Author marketing is changing. Many authors believe that you don’t need a website, and the argument for and against author websites rages whenever new authors get together. The “for” group of authors maintain that a website is essential. The “against” authors believe that creating a page on Facebook is not only easier, but it’s more effective too. Why go to the trouble and on-going expense of your own website?
The biggest challenge with a website is getting traffic to your site. Facebook makes it simple to get traffic — all you need to do is advertise.
So, do you even need an author website?
Author marketing and your website: do you need a website?
Yes, I know. Facebook now has two billion subscribers. However, your own website has these advantages over Facebook:
- You control the website; you’re not dependent on a third party. When you rely on a global giant, your website can suddenly vanish, if the global giant changes the rules. Back in the day, authors built Myspace profiles and blogs… Then suddenly, it was over.
- Your website is on the web. Facebook is a gated network. Your Facebook pages can’t be seen on the web, but you can use Facebook to promote your website and get traffic to it.
- You have more options with a website: you can promote your website anywhere you choose, and can design it in any way you choose.
Let’s assume that you’ve decided on a website, or you have a site already, and you need traffic. Consider these three tips.
1. Make use of others’ audiences to drive traffic to your website
Guest blogging has been around for years. However, it’s not a magic bullet. Many authors launch their books with a blog tour, and that tour either ends up successful, or it can be a lot of work which doesn’t pay off for the time and energy which you invest.
Develop a strategy for guest blogging. You might write a guest post once a month, for example. Over months, your traffic will build. Be sure that you have content on your own website, so that the traffic stays, rather than bounces away immediately.
2. Use some of your profits to buy advertising, beyond Facebook
Facebook doesn’t have a monopoly on advertising. Recently, authors report success with Amazon ads. Amazon has opened up its advertising beyond authors who are in Select.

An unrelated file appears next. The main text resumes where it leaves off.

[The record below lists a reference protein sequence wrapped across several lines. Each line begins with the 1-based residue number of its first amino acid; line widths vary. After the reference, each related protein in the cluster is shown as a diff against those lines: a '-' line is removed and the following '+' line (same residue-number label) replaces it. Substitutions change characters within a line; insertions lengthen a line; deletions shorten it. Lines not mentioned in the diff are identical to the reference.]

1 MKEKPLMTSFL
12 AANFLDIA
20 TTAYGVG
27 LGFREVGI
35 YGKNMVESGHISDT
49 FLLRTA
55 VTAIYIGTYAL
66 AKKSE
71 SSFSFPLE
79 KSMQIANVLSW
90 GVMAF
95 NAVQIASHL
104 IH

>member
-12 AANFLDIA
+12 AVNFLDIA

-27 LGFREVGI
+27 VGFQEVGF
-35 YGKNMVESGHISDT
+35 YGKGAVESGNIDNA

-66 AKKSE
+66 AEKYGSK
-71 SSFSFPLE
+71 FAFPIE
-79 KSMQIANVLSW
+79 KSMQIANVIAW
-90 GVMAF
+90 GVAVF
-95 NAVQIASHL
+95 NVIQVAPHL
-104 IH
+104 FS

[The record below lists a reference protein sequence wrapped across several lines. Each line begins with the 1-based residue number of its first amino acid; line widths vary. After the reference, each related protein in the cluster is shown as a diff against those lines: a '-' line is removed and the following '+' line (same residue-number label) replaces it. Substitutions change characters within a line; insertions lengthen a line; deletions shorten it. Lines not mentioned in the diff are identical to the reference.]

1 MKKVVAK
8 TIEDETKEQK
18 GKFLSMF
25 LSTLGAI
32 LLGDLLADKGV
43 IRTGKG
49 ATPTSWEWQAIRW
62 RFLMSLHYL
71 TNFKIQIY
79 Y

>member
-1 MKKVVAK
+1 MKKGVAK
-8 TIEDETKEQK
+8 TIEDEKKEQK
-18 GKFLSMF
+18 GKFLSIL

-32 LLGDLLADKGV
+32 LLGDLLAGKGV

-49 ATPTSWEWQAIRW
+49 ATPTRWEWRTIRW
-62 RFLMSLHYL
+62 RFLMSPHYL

The huge benefit of Amazon advertising over Facebook is the state of mind of the audience. When you’re on Facebook, you’re chatting with friends, and making plans. You’re watching funny videos. Amazon however is a vast online shopping experience: people are there not for amusement, but to buy.
That buying intention means that if you get your ads in front of people who like your books, you’ll make more sales.
Other advertising options include:
- Google AdWords;
- Twitter ads;
- LinkedIn ads…
The advertising options for authors are huge. Experiment.
3. Leverage social media: build followers on your favorite social media websites
You want traffic to your website. Ideally, you’d like your visitors to buy a book. Sadly, most will not, for any number of reasons. However, you can build your traffic if you get visitors who’ve visited once to return.
Create a mailing list as a matter of urgency, so that you can build a list of people who are interested in what you write.
Next, consider that social media is filled with potential buyers of your books. When you build your followers on Facebook, Twitter, Pinterest and other social media websites, some will visit your website, and they’ll join your mailing list.
Author marketing: consistency counts in getting traffic
I often hear authors complain about their marketing efforts. However, marketing works: you’ll make sales of your books.
Use the tips. Not only will you get more traffic, you’ll make more sales. Good luck. 🙂
Lady Saville’s Lover, A Regency Romance
She’s gorgeous, but hot-tempered, and Scottish heiress Bess Fleming takes the ton by storm. She’s refused six proposals of marriage — will Lord Darius make number seven?
Lord Darius Saville is the second son of a duke. Bess considers him a a wastrel, a gambler, and a womanizer.
He doesn’t have good words for her either. Bess overhears him call her “uncivilized.” She’s not likely to forgive him.
However, when Bess finds herself at the center of a scandal, Lord Darius offers her sanctuary. He suggests that they pretend to be engaged. That will calm the gossip.
Bess discovers that there’s more to Lord Darius than she expected. Will he save her reputation, but break her heart?